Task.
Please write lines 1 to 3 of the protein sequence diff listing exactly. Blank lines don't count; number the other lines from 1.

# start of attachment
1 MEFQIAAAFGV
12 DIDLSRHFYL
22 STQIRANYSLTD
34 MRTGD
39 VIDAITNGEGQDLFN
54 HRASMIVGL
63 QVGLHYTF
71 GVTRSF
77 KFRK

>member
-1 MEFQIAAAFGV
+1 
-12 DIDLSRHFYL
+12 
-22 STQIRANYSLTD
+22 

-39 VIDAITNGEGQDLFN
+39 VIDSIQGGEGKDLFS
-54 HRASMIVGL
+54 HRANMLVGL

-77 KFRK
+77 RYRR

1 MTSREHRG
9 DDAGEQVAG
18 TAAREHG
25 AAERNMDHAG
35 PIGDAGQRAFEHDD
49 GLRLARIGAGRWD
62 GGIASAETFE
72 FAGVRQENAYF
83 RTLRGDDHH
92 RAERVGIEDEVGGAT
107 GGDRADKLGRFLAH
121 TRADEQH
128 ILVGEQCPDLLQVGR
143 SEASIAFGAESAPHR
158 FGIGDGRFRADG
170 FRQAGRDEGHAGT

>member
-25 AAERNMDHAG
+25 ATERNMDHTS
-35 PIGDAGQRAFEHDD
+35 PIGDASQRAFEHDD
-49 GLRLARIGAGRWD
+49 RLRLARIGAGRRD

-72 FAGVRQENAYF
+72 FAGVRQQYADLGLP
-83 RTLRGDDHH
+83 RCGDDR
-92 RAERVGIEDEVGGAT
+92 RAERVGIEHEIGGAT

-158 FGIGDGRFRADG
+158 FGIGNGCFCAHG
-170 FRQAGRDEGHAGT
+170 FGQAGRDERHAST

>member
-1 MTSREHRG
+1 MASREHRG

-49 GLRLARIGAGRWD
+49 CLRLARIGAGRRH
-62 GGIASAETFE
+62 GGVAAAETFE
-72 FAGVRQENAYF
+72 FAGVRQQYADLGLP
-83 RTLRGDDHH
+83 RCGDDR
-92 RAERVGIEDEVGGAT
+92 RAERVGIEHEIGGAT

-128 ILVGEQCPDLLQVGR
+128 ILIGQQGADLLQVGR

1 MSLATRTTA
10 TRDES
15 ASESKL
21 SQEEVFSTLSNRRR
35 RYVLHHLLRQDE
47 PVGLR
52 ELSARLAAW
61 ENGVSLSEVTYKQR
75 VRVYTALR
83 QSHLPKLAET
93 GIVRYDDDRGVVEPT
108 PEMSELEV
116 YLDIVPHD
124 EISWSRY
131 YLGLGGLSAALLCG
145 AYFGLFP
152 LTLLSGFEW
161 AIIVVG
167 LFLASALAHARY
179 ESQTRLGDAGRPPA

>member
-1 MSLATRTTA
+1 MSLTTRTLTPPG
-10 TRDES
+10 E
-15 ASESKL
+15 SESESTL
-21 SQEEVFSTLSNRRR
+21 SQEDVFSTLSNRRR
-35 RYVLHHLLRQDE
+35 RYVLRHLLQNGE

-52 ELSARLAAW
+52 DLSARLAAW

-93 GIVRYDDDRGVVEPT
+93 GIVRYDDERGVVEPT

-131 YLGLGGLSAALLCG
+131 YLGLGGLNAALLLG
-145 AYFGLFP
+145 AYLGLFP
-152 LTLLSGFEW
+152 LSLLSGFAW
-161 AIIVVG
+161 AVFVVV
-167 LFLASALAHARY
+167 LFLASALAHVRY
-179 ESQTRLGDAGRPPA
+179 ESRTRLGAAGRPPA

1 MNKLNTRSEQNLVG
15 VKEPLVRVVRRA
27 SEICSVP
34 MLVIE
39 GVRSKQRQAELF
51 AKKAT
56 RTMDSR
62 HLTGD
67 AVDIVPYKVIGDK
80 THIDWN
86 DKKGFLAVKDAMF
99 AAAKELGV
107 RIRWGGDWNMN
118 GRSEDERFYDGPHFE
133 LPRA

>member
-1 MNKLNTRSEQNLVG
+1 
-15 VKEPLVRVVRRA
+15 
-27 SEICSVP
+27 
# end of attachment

1 MEFQIAAAFGV
12 DIDLSRHFYL
22 STQIRANYSLTD